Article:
Catalyst Project

Facilitating wheelchair services through faith-based hospitals in low-resource countries.

The other day I read an article about how being thankful actually changes the way your brain works,  and the emotion of gratitude is closely correlated with happiness.  There are in fact, measurable health benefits if you live with an attitude of gratitude. Here’s a link to just one of many articles. It’s interesting that Judaeo-Christian tradition confirms the central importance of gratitude to psychosocial, physical and spiritual health – see Psalm 107:1, Romans 1:21 and I Thessalonians 5:18.

Helplessness and lack of knowledge can have harsh consequences. Avoidable pain and harm happen. For example, children with cerebral palsy often develop contractures and pressure ulcers that could be avoidable with a little training.  Contractures and ulcers often severely limit mobility and health. The ulcers can be fatal if an infection occurs.  Parents often feel very isolated and alone, unconnected with anyone with similar challenges.

May 15th, 2019

In the Canada I grew up in learning to be self-sufficient, taking on responsibility as I grHelpersew, was a major part of my life.  Dad was always eager to give us more responsibility around our home as was my mother.  Both my parents worked hard to provide for us, and it was only fair that we pitch in as we were able.  One of the resources my mother brought to the table was wisdom. She was adamant that I save money instead of spending it.  As a result, by the time I was University age I had a bank account with enough money for my first year of college.  I managed to work my way through my undergraduate degree and my master’s degree leaving only a $2000.00 debt for my formal education.  At the time I felt pretty good about being self-sufficient and there was a certain amount of young man’s arrogance involved.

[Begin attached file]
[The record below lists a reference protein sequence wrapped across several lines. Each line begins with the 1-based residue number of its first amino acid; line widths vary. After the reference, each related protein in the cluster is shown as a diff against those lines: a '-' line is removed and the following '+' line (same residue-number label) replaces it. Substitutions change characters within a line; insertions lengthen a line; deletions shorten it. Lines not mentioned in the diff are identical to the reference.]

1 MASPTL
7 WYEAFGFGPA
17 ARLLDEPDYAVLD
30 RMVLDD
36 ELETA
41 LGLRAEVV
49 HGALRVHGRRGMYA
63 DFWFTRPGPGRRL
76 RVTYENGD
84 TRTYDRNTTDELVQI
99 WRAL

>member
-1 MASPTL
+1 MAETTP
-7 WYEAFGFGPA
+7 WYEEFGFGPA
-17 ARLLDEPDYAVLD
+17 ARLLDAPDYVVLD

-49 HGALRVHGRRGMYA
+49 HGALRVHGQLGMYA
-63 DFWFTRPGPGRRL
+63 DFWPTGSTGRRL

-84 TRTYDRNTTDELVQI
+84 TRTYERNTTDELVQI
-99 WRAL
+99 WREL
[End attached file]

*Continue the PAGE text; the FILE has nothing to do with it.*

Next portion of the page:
A primary goal of AT Catalyst’s is to bring wheelchair resources together with those that need them. Some facets of that goal include enabling affordable and appropriate wheelchair supplies, facilitating training, and finding affordable ways to seat those with complex postural problems. Success opens doors for collaboration between wheelchair specialists, and facilitation of ways to share real hope with those who receive the wheelchairs.